Even before coming to the Arts Endowment the arts played a crucial role in India’s work.

I previously worked at the Federal Aviation Administration, and I traveled overseas a lot doing international work. On those long-haul trips I would write about what I saw, about what I’d experienced.  Art was also a connector with my work. We were often negotiating around very difficult subjects that were sometimes culturally sensitive [even if not on the surface], and when I say culturally sensitive I mean [some of the nations had cultural issues with other nations] going back thousands of years or so. Oftentimes art was the great equalizer. If people had seen a play or a particular piece of visual art or music, we would start to break down barriers and comfort levels in [conversations about those experiences] and it [then] became easier for me to engage with people from a place of trust [in the diplomatic discussions on international aviation].

Joining the Arts Endowment as a staff lawyer has been a transformative experience for India.

It was so fascinating for me learning about some of the amazing people, like Alvin Ailey, who received one of the first dance grants from the National Endowment for the Arts, and seeing some of the artists who come to the NEA to engage on panels. The legacy of the NEA made me feel very proud [to become part of it]. I was also a little nervous because [I was going to be] practicing in-house; it’s so different when you’re at a firm and you have clients because you have distance. When you are in-house, you’re right there at the entity that you’re representing with everyone. There’s no distance there. I was really excited about it but I didn’t know how lawyers were received at the NEA, whether we were viewed as assets or obstacles.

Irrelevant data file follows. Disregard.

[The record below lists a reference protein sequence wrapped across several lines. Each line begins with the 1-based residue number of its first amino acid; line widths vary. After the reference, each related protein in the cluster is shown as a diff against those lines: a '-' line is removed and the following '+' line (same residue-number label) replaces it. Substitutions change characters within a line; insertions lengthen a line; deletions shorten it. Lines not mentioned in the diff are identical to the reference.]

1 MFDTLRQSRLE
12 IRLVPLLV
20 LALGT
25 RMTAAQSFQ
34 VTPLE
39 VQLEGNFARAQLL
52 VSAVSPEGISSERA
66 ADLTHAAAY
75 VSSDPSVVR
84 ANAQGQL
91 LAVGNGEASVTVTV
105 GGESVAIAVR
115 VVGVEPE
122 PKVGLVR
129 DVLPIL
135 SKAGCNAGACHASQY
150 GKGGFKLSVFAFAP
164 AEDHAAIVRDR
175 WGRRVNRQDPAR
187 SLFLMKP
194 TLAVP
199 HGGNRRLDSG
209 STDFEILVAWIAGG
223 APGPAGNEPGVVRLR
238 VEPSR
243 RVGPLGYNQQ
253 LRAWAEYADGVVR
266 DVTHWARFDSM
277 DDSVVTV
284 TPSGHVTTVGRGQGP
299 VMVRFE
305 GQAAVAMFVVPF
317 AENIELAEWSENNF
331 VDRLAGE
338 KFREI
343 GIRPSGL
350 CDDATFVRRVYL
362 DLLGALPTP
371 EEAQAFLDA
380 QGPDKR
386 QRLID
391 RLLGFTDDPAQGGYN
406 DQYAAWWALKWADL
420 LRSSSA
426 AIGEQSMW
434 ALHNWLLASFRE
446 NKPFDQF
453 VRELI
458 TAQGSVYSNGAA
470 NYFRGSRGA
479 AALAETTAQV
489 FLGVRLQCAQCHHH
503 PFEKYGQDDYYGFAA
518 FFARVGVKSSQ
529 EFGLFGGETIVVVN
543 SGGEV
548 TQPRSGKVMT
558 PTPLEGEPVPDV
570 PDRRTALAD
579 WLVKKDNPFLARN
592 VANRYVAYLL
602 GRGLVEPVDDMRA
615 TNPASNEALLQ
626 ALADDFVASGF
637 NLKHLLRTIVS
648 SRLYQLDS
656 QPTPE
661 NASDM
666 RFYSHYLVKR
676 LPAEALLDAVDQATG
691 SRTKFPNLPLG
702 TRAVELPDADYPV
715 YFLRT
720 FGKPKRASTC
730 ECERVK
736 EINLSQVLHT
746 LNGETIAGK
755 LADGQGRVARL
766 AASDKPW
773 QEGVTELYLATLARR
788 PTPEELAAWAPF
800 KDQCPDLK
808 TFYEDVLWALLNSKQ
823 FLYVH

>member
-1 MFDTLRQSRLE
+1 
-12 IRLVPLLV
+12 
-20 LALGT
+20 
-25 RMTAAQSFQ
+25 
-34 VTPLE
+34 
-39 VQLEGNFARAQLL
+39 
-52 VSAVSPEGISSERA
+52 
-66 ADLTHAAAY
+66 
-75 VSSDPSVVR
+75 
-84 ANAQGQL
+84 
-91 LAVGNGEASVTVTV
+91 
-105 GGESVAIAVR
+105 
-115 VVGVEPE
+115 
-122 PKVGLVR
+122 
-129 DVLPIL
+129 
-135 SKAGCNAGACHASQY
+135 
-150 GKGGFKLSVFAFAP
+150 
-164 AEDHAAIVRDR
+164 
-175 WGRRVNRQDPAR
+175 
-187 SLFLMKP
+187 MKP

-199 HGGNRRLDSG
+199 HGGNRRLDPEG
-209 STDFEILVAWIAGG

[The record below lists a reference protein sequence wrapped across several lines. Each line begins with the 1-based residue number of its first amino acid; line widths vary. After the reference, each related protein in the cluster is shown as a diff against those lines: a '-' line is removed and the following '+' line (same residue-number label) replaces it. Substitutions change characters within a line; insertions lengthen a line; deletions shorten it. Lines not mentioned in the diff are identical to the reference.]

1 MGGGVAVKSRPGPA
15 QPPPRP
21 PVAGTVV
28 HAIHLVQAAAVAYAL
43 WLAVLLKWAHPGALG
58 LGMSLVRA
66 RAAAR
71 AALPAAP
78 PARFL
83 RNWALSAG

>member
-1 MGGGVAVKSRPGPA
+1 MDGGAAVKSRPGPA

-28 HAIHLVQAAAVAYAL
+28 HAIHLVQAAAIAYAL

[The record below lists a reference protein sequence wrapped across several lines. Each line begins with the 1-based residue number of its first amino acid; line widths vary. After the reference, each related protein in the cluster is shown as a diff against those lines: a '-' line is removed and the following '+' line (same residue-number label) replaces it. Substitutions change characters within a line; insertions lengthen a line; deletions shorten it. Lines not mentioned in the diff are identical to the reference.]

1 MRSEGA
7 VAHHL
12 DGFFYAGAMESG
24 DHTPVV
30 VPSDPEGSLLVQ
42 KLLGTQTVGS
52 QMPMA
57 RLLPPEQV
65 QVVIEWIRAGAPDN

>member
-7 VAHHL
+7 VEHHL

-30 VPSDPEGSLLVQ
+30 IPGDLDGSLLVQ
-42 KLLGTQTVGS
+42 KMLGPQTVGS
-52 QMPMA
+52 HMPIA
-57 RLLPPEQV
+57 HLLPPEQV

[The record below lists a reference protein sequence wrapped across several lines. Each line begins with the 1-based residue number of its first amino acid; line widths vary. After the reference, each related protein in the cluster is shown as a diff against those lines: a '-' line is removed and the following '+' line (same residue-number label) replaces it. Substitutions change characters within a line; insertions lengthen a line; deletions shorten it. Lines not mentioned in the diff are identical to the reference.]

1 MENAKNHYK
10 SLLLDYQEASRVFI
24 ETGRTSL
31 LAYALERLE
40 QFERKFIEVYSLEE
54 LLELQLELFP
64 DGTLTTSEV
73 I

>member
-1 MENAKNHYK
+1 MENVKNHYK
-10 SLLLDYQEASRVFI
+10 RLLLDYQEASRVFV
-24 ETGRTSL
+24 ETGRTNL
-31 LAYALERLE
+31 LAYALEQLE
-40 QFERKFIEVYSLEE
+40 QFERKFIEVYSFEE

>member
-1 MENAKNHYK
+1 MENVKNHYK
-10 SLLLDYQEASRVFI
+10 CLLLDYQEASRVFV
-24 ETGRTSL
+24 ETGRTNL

I was also curious as to how the NEA viewed itself, and what I saw was transformative in a few ways.  One, I learned then and I’m even more certain now, of how important and how critical the arts and culture are to our larger society. An artist’s observation of the world, how they may reflect that, really helps to not only inform others, it also starts conversations, and it documents [what is happening]. In the future historians, anthropologists, sociologists will try to assess [through the arts] what was important to this society at this particular time. In that context, I really view working in the arts as a precious opportunity. The second thing was I was just amazed at how much we were able to accomplish throughout the country with such a small footprint as an agency. When I say small footprint, I mean we have a small staff compared [to] the amount of work that we’re able to accomplish in terms of the impact throughout the United States that we have. Being able to work in a setting where I’m interfacing with people who have all of this depth of expertise in so many different areas that touch on the arts, it really makes me feel like I am working in an arts lab. It makes me feel like I am working collectively with people on something that is important from a national sense and will be for a very, very long time in the future.